20. Lance Stroll - NO TIME SET / Williams-Mercedes / Canada

Article Written By: Bethonie Waring
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Brazilian GP: Free Practice #2 - Re-Cap & Times


    Lewis Hamilton topped the time-sheets again in the second practice session of the weekend. This time it was a 1:09.515. Team-mate, Bottas, was close behind again with a 1:09.563. Ricciardo, Vettel and Verstappen rounded up the top 5.

    It was a better session for Toro Rosso after the duo suffered engine issues in FP1. Brendon Hartley, having just won another WEC title, finished in 17th with a 1:11.821. Gasly finished just ahead in 16th with a 1:11.422.

    Marcus Ericsson suffered from a spin and ended up crashing lightly into the barriers, ending his session. Despite this, he had already set a time but it only placed him in 19th. Team-mate, Wehrlein finished one spot up in 18th with a 1:11.857.

    Haas chose to run Antonio Giovinazzi in place of Kevin Magnussen. Giovinazzi was supposed to run in FP1 but ended up in the later session instead. Giovinazzi finished in 20th with a 1:12.417. Romain Grosjean, who complained of vibrations during the session, finished in 15th with a 1:11.300.


1. Lewis Hamilton - 1:09.515 / Mercedes-Mercedes / Great Britain
2. Valtteri Bottas - 1:09.563 / Mercedes-Mercedes / Finland
3. Daniel Ricciardo - 1:09.743 / Red Bull-TAG-Heuer / Australia
4. Sebastian Vettel - 1:09.875 / Ferrari-Ferrari / Germany
5. Max Verstappen - 1:09.886 / Red Bull-TAG-Heuer / Netherlands
6. Kimi Raikkonen - 1:10.117 / Ferrari-Ferrari / Finland
7. Esteban Ocon - 1:10.306 / Force India-Mercedes / France
8. Felipe Massa - 1:10.373 / Williams-Mercedes / Brazil
9. Nico Hulkenberg - 1:10.396 / Renault-Renault / Germany
10. Fernando Alonso - 1:10.655 / McLaren-Honda / Spain
11. Carlos Sainz - 1:10.685 / Renault-Renault / Spain
12. Sergio Perez - 1:10.695 / Force India-Mercedes / Mexico
13. Stoffel Vandoorne - 1:10.902 / McLaren-Honda / Belgium
14. Lance Stroll - 1:11.064 / Williams-Mercedes / Canada
15. Romain Grosjean - 1:11.300 / Haas-Ferrari / France
16. Pierre Gasly - 1:11.422 / Toro Rosso-Renault / France
17. Brendon Hartley - 1:11.821 / Toro Rosso-Renault / New Zealand
18. Pascal Wehrlein - 1:11.857 / Sauber-Ferrari / Germany
19. Marcus Ericsson - 1:11.989 / Sauber-Ferrari / Sweden
20. Antonio Giovinazzi - 1:12.417 / Haas-Ferrari / Italy*

* - Notes driving in FP#2 only.

Article Written By: Amy Hawk
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Saturday, November 11, 2017

Brazilian GP: Free Practice #1 - Re-Cap & Times


    Lewis Hamilton led the first practice session of the weekend by breaking the track record with a 1:09.202.

    The Mercedes driver recently secured his 4th Drivers' Championship title during the previous race weekend in Mexico. Team-mate, Bottas, took 2nd in the session with a 1:09.329. Rounding up the top 5 were Raikkonen, Verstappen and Ricciardo.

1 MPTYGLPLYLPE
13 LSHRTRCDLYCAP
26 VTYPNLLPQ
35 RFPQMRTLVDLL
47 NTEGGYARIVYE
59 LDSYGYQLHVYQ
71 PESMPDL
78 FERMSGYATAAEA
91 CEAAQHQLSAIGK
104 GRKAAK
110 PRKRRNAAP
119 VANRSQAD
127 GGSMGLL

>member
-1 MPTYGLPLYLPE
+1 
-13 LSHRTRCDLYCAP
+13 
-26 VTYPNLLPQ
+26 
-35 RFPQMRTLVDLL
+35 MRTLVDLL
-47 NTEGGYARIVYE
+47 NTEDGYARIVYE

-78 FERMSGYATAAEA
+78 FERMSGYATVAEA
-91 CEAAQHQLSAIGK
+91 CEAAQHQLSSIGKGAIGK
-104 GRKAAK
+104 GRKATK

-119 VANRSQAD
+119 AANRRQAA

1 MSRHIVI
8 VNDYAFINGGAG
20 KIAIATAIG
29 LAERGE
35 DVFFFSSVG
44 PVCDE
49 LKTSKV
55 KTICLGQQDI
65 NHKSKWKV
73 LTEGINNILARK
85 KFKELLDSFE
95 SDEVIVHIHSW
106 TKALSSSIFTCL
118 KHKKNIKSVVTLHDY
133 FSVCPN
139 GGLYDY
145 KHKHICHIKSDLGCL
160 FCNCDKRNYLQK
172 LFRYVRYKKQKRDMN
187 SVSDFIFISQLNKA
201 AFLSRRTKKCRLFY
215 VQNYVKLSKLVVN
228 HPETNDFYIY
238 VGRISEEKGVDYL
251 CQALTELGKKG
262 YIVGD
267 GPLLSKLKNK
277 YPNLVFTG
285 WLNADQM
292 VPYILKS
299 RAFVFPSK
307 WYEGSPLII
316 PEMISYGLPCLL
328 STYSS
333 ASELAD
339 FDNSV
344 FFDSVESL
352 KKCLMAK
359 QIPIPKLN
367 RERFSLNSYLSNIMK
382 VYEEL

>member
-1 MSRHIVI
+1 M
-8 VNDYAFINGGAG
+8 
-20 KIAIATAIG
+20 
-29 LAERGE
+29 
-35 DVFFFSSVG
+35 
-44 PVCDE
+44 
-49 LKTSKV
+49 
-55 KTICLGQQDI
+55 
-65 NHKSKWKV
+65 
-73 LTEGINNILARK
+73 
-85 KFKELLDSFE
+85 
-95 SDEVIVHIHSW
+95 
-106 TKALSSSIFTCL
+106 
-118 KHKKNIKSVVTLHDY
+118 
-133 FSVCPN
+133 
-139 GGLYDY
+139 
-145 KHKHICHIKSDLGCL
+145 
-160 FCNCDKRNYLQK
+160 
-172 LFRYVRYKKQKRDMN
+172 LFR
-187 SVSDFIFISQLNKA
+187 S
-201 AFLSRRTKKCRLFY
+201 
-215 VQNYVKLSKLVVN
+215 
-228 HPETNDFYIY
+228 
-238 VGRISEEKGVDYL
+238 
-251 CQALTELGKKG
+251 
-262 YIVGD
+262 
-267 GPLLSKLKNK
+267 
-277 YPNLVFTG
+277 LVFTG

Force India chose to run 19-year-old GP3 Champion George Russell in place of Sergio Perez. A great opportunity for the British Driver, who will most likely be driving for ART Grand Prix in Formula 2 next year. There are rumours his team-mate could be Lando Norris, the newly recruited McLaren reserve driver. Russell finished the session in 12th with a 1:11.047.

    Charles Leclerc also ran in this session in place of Pascal Wehrlein at Sauber. Leclerc, who won the Formula 2 title this year, is looking for his chance at an F1 seat in 2018. While most seats have been filled, there are hopes that Sauber would take him for a full-time season if Wehrlein is to not be re-signed. Leclerc's fastest time of the session was a 1:11.802.

    Toro Rosso endured a painful day as both Hartley and Gasly suffered from engine issues that left them missing most of the session. They both also gained more grid penalties after needing engine component replacements. Gasly finished in 19th and Hartley ended up in 20th after being unable to even set a time. A session to forget overall for the Italian team.

    Max Verstappen, who went from bad to good luck during this season, reported struggling majorly with his tyres. He even used some 'choice' words to describe how they were feeling as he lapped the circuit. Despite this, he still finished in 4th with a 1:09.750.


1. Lewis Hamilton - 1:09.202 / Mercedes-Mercedes / Great Britain
2. Valtteri Bottas - 1:09.329 / Mercedes-Mercedes / Finland
3. Kimi Raikkonen - 1:09.744 / Ferrari-Ferrari / Finland
4. Max Verstappen - 1:09.750 / Red Bull-TAG-Heuer / Netherlands
5. Daniel Ricciardo - 1:09.828 / Red Bull-TAG-Heuer / Australia
6. Sebastian Vettel - 1:09.984 / Ferrari-Ferrari / Germany
7. Felipe Massa - 1:10.102 / Williams-Mercedes / Brazil
8. Stoffel Vandoorne - 1:10.402 / McLaren-Honda / Belgium
9. Esteban Ocon - 1:10.454 / Force India-Mercedes / France
10. Fernando Alonso - 1:10.476 / McLaren-Honda / Spain
11. Lance Stroll - 1:10.632 / Williams-Mercedes / Canada
12. George Russell - 1:11.047 / Force India-Mercedes / Great Britain*
13. Romain Grosjean - 1:11.188 / Haas-Ferrari / France
14. Kevin Magnussen - 1:11.463 / Haas-Ferrari / Denmark
15. Carlos Sainz - 1:11.467 / Renault-Renault / Spain
16. Nico Hulkenberg - 1:11.608 / Renault-Renault / Germany
17. Charles Leclerc - 1:11.802 / Sauber-Ferrari / Monaco
18. Marcus Ericsson - 1:11.898 / Sauber-Ferrari / Sweden